»The Daily Reckoning by Bill Borner

Making noise but going nowhere

- By Asad Dossani, Author, The Lucrative Derivative Report

Asad Dossani
In the last three months, the markets have been extremely active. Every week something interesting is happening in the global economy that causes the markets to move large amounts in a short space of time. This week, markets shot up due to coordinated global central bank action to increase dollar liquidity. In the previous weeks, markets were crashing due to fears of a destabilizing Eurozone default.

Over the course of the last three months, a lot has changed in the global economy. What about the stock market? The stock market tends to respond quickly to global economic events, and recently has seen large up and down movements. This is no surprise given the news we read everyday.

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However, if we look at the total stock market movement over the last three months, we find something quite surprising. On 2nd September 2011, the BSE-Sensex closed at 16,821. On 2nd December 2011, it closed at 16,845. This is a movement of 0.1%, tiny in comparison to movements on a daily basis. Essentially, the stock market has made a lot of noise in the last three months, but has gone nowhere.

Over the course of the last three months, most of us would have probably become more pessimistic about future market prospects. Most of the news in the financial press over this time has been negative. And yet, despite primarily negative news, the total stock market movement over this time has been almost nothing.

While the overall stock market may not have changed, one thing about the market has changed in the last three months. I'm talking about the volatility of the stock market. Stock market volatility has increased dramatically in the last three months. On a daily basis, it is not uncommon to see movements of 1%, 2% or even greater.

So how should we interpret the current market situation? What we have is extremely high volatility with no directional trend. The fact that there is no overall direction probably means that the market is cautiously optimistic. If the market were pessimistic, we'd have seen a large fall. If the market were optimistic, we'd have seen a large rise. If the market were optimistic, but still unsure of what would happen, we get no directional trend. This is where we are now.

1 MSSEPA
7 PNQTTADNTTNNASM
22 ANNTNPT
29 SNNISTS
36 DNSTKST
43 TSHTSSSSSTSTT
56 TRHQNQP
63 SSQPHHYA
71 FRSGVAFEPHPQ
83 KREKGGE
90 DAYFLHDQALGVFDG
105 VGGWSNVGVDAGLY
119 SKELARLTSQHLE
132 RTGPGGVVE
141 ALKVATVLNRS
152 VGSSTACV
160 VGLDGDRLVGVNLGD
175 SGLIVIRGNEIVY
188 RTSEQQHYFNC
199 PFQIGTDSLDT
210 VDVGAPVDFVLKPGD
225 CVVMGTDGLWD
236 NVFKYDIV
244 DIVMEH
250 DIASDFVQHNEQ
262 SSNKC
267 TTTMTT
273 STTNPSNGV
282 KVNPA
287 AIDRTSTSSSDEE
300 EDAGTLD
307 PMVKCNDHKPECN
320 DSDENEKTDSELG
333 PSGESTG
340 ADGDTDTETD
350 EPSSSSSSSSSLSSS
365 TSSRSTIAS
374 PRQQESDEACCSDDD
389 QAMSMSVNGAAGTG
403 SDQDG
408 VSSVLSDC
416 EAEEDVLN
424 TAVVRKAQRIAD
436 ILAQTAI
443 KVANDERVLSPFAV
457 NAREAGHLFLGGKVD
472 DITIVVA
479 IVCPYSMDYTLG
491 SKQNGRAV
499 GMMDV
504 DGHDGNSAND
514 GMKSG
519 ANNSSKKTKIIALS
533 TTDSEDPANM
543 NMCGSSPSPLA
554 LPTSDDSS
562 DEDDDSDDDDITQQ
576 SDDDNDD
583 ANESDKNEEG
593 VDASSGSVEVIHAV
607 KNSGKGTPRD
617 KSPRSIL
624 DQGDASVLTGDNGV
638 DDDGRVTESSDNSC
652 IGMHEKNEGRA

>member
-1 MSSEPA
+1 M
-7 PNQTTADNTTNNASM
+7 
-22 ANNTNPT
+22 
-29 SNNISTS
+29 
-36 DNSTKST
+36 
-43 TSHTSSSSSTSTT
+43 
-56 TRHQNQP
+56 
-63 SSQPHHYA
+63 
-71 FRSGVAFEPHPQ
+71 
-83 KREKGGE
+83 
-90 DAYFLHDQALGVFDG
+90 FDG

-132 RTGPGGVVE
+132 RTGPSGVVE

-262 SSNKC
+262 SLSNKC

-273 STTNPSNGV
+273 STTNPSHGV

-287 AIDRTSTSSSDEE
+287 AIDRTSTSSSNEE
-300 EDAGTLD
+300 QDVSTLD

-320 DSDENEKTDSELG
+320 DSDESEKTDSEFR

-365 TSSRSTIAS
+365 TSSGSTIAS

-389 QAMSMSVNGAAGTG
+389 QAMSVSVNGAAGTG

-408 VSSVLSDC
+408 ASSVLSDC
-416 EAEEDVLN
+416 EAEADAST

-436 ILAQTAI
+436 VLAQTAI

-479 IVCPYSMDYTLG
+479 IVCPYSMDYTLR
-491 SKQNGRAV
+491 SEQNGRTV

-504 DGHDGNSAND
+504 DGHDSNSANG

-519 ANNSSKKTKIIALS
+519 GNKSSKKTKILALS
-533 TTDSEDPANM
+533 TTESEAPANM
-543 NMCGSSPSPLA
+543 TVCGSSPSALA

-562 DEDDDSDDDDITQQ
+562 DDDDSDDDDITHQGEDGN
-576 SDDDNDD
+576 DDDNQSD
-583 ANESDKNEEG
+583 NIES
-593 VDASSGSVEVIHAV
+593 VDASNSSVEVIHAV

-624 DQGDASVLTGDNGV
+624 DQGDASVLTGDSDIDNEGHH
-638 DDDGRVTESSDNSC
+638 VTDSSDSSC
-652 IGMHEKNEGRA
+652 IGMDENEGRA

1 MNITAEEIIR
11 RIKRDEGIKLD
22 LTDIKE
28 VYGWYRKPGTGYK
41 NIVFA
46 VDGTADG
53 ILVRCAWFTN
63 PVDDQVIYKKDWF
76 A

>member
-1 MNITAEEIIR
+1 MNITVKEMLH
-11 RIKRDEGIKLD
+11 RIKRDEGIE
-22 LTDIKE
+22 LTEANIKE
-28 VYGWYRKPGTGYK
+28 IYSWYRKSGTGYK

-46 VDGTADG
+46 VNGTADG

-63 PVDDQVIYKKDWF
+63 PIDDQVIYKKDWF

The excess volatility means that the market is extremely sensitive to news events. It implies that a lot of movement is based on sentiment factors rather than real fundamentals. Bouts of optimism and pessimism are driving the stock market, rather than news about earnings or other fundamental factors.

This can often be painful for those holding a stock portfolio, as values may change quickly with little or no fundamental basis behind it. However, it also presents a good opportunity to find mispriced stocks. Its highly likely that over the course of the last three months, many individual stocks have moved significantly, yet their fundamentals have seen little or no change.

Though the market has been making noise but going nowhere, it is probably likely to start trending in a particular direction sometime soon. At some point, this debt crisis will start to play itself out and a lot of uncertainty will get resolved. As this occurs, volatility should fall and the market will slowly return to normal.

The views mentioned above are of the author only. Data and charts, if used, in the article have been sourced from available information and has not been authenticated by any statutory authority. The author and Equitymaster, do not claim it to be accurate nor accept any responsibility for the same. Please read the detailed Terms of Use of the web site.
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